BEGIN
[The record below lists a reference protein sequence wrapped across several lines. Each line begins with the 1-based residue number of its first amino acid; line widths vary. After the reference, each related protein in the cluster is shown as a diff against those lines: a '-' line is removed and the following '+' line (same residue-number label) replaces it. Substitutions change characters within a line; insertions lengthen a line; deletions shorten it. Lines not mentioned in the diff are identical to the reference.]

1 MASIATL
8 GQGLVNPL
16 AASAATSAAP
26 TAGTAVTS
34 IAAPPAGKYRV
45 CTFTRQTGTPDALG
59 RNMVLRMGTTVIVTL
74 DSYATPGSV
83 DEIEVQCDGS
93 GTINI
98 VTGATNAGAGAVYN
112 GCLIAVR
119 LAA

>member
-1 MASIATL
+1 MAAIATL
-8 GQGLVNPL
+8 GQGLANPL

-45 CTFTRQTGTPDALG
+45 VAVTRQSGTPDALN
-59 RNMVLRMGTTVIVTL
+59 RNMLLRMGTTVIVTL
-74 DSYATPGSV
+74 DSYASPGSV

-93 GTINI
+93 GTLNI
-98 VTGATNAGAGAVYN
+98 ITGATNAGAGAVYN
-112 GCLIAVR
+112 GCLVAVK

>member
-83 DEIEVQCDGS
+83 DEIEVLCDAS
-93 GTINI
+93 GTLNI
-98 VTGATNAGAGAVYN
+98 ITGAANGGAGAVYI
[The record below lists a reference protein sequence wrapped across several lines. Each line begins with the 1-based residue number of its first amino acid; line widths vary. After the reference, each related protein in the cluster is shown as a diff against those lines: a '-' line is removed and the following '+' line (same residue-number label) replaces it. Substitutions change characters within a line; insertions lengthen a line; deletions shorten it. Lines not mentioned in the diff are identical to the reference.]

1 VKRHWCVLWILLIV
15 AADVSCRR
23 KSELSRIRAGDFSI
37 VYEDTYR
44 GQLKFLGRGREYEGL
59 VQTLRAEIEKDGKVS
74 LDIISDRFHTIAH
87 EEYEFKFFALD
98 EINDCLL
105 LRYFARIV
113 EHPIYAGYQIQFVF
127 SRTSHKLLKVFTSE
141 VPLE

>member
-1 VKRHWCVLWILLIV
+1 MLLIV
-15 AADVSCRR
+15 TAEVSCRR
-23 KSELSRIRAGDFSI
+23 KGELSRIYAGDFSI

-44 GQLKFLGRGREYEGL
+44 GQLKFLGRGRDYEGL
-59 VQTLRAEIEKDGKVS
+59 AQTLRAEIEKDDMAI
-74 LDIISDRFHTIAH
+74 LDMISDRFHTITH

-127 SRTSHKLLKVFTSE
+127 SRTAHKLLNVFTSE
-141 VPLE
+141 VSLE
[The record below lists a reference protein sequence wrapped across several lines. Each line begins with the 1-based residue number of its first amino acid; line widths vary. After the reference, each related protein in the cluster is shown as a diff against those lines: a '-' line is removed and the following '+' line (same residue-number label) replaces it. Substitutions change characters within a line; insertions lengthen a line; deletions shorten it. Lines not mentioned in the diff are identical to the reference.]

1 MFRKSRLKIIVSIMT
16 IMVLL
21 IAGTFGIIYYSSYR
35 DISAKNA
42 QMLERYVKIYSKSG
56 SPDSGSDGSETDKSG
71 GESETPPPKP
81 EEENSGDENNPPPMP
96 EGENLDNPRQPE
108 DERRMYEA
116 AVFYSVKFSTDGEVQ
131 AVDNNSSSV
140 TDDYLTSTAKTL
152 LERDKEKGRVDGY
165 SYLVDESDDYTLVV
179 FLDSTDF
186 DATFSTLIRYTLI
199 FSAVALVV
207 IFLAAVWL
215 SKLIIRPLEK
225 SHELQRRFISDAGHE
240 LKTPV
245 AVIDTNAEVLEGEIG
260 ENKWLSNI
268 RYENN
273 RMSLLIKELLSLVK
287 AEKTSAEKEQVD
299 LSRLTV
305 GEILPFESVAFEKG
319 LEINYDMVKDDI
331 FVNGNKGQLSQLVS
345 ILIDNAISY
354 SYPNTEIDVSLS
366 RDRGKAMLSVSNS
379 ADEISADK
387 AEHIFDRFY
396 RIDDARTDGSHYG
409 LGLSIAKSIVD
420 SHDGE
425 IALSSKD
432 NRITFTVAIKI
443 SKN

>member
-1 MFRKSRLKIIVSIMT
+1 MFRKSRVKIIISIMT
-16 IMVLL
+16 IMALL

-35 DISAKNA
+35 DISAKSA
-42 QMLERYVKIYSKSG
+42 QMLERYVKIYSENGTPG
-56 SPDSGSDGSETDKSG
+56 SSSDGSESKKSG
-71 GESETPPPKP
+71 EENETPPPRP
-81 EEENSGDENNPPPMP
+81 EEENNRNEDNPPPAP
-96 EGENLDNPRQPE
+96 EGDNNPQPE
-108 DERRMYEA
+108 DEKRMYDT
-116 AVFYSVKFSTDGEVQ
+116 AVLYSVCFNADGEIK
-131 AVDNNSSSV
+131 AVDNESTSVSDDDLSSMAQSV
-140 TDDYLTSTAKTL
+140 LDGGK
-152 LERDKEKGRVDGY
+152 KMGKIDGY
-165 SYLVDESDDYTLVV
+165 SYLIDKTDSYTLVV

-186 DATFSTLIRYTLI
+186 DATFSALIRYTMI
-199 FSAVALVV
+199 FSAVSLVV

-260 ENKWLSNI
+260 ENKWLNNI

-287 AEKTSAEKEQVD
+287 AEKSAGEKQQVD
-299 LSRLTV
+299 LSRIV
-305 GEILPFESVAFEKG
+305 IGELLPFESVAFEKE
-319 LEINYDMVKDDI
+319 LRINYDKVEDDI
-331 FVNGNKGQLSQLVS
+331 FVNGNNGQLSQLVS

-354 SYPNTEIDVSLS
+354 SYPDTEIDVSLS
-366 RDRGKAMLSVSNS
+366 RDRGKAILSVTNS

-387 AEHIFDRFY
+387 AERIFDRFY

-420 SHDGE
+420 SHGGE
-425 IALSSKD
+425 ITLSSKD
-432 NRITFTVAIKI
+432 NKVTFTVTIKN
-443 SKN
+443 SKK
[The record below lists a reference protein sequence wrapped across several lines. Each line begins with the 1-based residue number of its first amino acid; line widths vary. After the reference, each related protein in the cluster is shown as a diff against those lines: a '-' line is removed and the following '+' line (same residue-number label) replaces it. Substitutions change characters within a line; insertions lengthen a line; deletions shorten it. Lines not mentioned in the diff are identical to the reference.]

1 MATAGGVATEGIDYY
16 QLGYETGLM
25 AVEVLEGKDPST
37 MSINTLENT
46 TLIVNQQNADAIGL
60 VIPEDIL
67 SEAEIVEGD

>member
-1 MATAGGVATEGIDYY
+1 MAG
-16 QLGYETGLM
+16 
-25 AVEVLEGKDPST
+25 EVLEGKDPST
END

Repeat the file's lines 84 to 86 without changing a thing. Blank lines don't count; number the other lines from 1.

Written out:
152 LERDKEKGRVDGY
165 SYLVDESDDYTLVV
179 FLDSTDF